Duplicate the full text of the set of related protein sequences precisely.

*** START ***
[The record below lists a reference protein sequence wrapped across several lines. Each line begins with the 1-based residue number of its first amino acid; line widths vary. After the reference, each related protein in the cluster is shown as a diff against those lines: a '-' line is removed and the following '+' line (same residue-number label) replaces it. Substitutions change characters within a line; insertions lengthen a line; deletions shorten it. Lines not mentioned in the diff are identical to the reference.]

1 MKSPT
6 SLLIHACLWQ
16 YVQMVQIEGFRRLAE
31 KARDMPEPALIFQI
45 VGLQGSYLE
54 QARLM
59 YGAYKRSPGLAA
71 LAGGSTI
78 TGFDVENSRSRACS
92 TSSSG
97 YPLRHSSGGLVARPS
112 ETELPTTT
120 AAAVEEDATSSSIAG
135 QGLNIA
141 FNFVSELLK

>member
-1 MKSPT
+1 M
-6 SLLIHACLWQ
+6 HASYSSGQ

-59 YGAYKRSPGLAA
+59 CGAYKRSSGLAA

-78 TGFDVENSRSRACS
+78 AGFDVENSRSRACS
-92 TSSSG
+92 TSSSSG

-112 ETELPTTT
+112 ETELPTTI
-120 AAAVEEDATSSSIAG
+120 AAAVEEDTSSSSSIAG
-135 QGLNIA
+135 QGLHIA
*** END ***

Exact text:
[The record below lists a reference protein sequence wrapped across several lines. Each line begins with the 1-based residue number of its first amino acid; line widths vary. After the reference, each related protein in the cluster is shown as a diff against those lines: a '-' line is removed and the following '+' line (same residue-number label) replaces it. Substitutions change characters within a line; insertions lengthen a line; deletions shorten it. Lines not mentioned in the diff are identical to the reference.]

1 MKSPT
6 SLLIHACLWQ
16 YVQMVQIEGFRRLAE
31 KARDMPEPALIFQI
45 VGLQGSYLE
54 QARLM
59 YGAYKRSPGLAA
71 LAGGSTI
78 TGFDVENSRSRACS
92 TSSSG
97 YPLRHSSGGLVARPS
112 ETELPTTT
120 AAAVEEDATSSSIAG
135 QGLNIA
141 FNFVSELLK

>member
-1 MKSPT
+1 M
-6 SLLIHACLWQ
+6 HASYSSGQ

-59 YGAYKRSPGLAA
+59 CGAYKRSSGLAA

-78 TGFDVENSRSRACS
+78 AGFDVENSRSRACS
-92 TSSSG
+92 TSSSSG

-112 ETELPTTT
+112 ETELPTTI
-120 AAAVEEDATSSSIAG
+120 AAAVEEDTSSSSSIAG
-135 QGLNIA
+135 QGLHIA